The seed of Jerseyan Peter McHale’s forestry data startup was planted when he overheard a colleague, Matthew Carpenter, discussing his chess-playing robot.
Naturally, McHale was building one, too. The self-professed robotics geeks had their own visions for the best way to autonomously advance pieces on a chess board.
Today, they’ve got a singular game plan for a novel business model: The use of artificial intelligence tools similar to those used in self-driving vehicles to capture and process the data hidden in forest canopies. In their view, the idea could boost the timber industry’s bottom lines while also addressing climate change.
Their company, Gaia AI, which was spun out of Massachusetts Institute of Technology, recently had its young operation move from Massachusetts to New Jersey. They’re bringing the backing of investors with them, after recently concluding a $3 million pre-seed funding round.
McHale, who during his interview with ROI-NJ was in Sweden, visiting with some of the largest timber companies in the world, said the industries rooted in the forestry sector are excited about what the now Newark-based startup has to offer.
“The key to the whole strategy for us is that we need to partner with large companies to make sure we’re building the right thing,” he said. “We don’t want to be those engineers alone in a room, doing what we think is cool — but, when we go out to sell it, no one cares and it’s not creating value. So, we’re taking an iterative approach with customers.”
What the company is actually deploying, as soon as next year in a pilot program, is a backpack — equipped with light detection and ranging technology, or LiDAR, which has come to be associated with autonomous vehicles — paired with a platform that McHale expects to one day be the world’s largest forestry data platform.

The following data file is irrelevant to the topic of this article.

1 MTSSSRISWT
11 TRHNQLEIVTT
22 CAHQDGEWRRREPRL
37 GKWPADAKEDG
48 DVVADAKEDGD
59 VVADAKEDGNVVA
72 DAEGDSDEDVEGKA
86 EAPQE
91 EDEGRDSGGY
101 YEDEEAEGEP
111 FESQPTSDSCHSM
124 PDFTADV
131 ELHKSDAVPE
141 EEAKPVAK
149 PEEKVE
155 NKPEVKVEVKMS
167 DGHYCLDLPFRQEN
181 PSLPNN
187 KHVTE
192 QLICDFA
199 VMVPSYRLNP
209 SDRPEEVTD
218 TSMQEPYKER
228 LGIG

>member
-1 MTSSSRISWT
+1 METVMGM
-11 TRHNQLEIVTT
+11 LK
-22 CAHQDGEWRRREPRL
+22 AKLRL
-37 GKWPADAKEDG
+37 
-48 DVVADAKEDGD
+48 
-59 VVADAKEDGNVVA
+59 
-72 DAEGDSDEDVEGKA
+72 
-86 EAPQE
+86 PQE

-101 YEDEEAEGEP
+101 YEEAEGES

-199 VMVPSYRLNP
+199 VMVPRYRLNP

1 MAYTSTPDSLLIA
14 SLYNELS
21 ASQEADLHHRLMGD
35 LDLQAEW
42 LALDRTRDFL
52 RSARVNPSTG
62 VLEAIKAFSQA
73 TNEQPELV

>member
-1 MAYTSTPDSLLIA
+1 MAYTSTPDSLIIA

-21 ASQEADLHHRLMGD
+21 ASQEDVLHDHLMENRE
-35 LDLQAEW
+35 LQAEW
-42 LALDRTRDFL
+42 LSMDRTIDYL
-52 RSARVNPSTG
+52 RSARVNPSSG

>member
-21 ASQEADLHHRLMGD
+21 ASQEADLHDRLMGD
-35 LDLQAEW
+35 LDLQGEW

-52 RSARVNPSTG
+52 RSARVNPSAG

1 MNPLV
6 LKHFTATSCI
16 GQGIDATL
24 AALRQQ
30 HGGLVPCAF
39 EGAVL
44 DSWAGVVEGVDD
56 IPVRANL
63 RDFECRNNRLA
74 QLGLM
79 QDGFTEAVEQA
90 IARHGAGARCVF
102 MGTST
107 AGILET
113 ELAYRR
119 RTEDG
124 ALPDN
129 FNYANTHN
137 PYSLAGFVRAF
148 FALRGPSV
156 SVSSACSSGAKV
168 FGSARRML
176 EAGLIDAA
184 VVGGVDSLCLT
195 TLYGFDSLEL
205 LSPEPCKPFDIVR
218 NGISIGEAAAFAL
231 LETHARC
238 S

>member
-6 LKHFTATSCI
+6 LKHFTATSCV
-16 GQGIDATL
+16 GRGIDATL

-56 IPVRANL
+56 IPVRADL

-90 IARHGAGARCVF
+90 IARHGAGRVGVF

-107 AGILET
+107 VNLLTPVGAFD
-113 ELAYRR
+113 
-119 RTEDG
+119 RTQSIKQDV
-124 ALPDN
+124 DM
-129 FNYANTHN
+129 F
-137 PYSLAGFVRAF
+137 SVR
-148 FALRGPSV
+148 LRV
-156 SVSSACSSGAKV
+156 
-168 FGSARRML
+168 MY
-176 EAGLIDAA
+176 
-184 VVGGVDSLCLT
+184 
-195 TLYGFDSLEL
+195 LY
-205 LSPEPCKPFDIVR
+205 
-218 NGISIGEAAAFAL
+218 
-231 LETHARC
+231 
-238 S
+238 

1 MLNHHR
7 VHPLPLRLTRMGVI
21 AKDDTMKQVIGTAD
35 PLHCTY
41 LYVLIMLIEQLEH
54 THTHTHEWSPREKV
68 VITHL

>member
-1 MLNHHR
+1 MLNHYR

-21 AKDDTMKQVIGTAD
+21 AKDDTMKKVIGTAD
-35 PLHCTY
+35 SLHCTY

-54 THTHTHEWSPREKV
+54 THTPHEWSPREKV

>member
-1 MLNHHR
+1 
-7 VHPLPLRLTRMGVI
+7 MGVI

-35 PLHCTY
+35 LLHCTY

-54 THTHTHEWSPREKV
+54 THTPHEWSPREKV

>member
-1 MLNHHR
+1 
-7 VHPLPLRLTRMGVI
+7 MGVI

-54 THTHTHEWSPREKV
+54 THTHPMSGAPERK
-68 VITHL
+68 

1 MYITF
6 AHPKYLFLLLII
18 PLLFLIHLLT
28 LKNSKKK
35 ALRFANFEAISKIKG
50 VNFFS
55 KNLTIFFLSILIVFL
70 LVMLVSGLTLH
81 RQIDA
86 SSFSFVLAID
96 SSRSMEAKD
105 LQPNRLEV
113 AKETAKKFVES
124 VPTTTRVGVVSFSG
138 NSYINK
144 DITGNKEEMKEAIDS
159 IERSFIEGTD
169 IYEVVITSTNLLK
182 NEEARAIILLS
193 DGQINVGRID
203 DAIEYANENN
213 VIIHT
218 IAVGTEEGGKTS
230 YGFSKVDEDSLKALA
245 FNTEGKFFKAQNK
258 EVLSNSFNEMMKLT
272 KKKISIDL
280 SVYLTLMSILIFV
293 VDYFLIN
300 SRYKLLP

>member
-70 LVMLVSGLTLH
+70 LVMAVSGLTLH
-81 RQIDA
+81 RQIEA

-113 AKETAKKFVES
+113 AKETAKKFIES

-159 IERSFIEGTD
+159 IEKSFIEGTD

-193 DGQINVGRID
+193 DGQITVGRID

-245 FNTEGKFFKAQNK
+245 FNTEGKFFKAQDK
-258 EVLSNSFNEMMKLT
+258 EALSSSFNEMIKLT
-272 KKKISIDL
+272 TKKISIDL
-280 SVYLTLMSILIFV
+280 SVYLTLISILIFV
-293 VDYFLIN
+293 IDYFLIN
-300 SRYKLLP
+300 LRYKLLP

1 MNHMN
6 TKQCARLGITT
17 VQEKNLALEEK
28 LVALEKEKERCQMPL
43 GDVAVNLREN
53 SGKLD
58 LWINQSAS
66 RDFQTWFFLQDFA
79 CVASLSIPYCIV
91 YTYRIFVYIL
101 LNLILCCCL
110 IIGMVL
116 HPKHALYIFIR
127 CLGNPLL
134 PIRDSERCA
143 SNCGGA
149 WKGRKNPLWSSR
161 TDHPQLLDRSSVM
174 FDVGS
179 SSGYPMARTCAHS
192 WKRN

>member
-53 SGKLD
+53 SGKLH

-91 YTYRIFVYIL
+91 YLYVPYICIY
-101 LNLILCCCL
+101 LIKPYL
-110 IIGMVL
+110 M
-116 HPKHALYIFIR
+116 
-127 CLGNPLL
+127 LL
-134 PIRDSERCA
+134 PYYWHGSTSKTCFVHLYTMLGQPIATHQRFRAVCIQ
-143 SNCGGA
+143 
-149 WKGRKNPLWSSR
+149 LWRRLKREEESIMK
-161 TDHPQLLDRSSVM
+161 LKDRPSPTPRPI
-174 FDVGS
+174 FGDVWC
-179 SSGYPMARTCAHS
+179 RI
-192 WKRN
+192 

Along with those backpacks, drones and computer vision tools will be used to automatically collect data on forest life. Gaia AI’s web application can from there be used to analyze the equipment’s measurements.
“That’s automating for experts tasks like hugging a tree with a tape measure, which are just wasting time,” McHale said. “(The platform) also extracts out meaningful metrics and insights in a matter of hours, rather than weeks.”
The equipment itself can map out the kinds of trees in a forested area and their exact location. The startup’s leaders tout that this method offers both better measurements, as well as lower costs when compared to more traditional approaches to mapping forests.
Besides providing a way for timber companies to ascertain the potential timber content in an area, the company’s platform is marketed as helping in other decision-making. Some examples might be determining where there’s a benefit to thinning and where endangered forest life reside that might need protecting.
“We can also process out the insights needed to solve the most important problems in forestry right now, for example, the forest fires that are raging in the world,” McHale said. “That could include where there should be fire lines, where a line of (cut vegetation) is created to protect against fire spread, or where there should be controlled burns.”
There are other features of a changing climate those in forestry are monitoring, such as bark beetle populations that haven’t been dying down during warmer winter months in some areas, McHale said. Those insects are a major threat to pine and fir trees.
“So, really, we’re building something a timber company can optimize for more than their timber output,” McHale said. “Organizations can also use these tools to optimize for their carbon impact and make the forest that much healthier.”
McHale and Carpenter, Gaia AI’s co-founder and former member of the chess-automaton brain trust, are excited about that component of what their solution can do.
“We’re just really determined to have this be something great for customers and clients — and also the planet, too,” McHale said, adding that “the next year for us is going to be very critical, as we prove out that we’re a healthy company that can create a lot of value for an industry.”